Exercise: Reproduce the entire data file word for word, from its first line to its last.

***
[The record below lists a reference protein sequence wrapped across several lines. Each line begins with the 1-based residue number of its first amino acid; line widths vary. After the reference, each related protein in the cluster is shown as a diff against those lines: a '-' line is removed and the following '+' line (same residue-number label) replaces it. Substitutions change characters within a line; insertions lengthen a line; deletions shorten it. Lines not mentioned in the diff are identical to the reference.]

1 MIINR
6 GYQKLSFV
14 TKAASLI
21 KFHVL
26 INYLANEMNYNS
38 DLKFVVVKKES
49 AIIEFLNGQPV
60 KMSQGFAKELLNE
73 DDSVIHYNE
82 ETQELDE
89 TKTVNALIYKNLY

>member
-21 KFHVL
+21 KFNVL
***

[The record below lists a reference protein sequence wrapped across several lines. Each line begins with the 1-based residue number of its first amino acid; line widths vary. After the reference, each related protein in the cluster is shown as a diff against those lines: a '-' line is removed and the following '+' line (same residue-number label) replaces it. Substitutions change characters within a line; insertions lengthen a line; deletions shorten it. Lines not mentioned in the diff are identical to the reference.]

1 MIINR
6 GYQKLSFV
14 TKAASLI
21 KFHVL
26 INYLANEMNYNS
38 DLKFVVVKKES
49 AIIEFLNGQPV
60 KMSQGFAKELLNE
73 DDSVIHYNE
82 ETQELDE
89 TKTVNALIYKNLY

>member
-21 KFHVL
+21 KFNVL